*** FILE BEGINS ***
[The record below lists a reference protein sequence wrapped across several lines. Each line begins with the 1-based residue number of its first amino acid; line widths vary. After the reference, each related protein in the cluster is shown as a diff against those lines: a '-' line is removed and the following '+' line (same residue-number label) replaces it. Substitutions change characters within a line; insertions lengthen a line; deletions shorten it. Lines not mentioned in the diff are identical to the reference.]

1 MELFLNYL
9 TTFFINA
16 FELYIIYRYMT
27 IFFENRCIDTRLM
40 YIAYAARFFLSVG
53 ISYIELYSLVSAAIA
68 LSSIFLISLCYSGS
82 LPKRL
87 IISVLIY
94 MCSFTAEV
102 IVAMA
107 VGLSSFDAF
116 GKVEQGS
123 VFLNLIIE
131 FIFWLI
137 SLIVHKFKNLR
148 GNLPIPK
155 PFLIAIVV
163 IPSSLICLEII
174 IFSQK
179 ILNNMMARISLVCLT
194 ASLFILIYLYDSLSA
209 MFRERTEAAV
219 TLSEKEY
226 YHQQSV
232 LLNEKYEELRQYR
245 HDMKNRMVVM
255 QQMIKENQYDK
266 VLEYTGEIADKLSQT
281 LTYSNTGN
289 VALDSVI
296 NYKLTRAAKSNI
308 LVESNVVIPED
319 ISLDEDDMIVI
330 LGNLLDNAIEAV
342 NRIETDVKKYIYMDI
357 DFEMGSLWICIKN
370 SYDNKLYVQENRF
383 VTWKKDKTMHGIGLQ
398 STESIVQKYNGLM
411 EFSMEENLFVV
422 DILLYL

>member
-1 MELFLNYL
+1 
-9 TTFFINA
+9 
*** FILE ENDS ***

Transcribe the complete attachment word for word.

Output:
[The record below lists a reference protein sequence wrapped across several lines. Each line begins with the 1-based residue number of its first amino acid; line widths vary. After the reference, each related protein in the cluster is shown as a diff against those lines: a '-' line is removed and the following '+' line (same residue-number label) replaces it. Substitutions change characters within a line; insertions lengthen a line; deletions shorten it. Lines not mentioned in the diff are identical to the reference.]

1 MELFLNYL
9 TTFFINA
16 FELYIIYRYMT
27 IFFENRCIDTRLM
40 YIAYAARFFLSVG
53 ISYIELYSLVSAAIA
68 LSSIFLISLCYSGS
82 LPKRL
87 IISVLIY
94 MCSFTAEV
102 IVAMA
107 VGLSSFDAF
116 GKVEQGS
123 VFLNLIIE
131 FIFWLI
137 SLIVHKFKNLR
148 GNLPIPK
155 PFLIAIVV
163 IPSSLICLEII
174 IFSQK
179 ILNNMMARISLVCLT
194 ASLFILIYLYDSLSA
209 MFRERTEAAV
219 TLSEKEY
226 YHQQSV
232 LLNEKYEELRQYR
245 HDMKNRMVVM
255 QQMIKENQYDK
266 VLEYTGEIADKLSQT
281 LTYSNTGN
289 VALDSVI
296 NYKLTRAAKSNI
308 LVESNVVIPED
319 ISLDEDDMIVI
330 LGNLLDNAIEAV
342 NRIETDVKKYIYMDI
357 DFEMGSLWICIKN
370 SYDNKLYVQENRF
383 VTWKKDKTMHGIGLQ
398 STESIVQKYNGLM
411 EFSMEENLFVV
422 DILLYL

>member
-1 MELFLNYL
+1 
-9 TTFFINA
+9 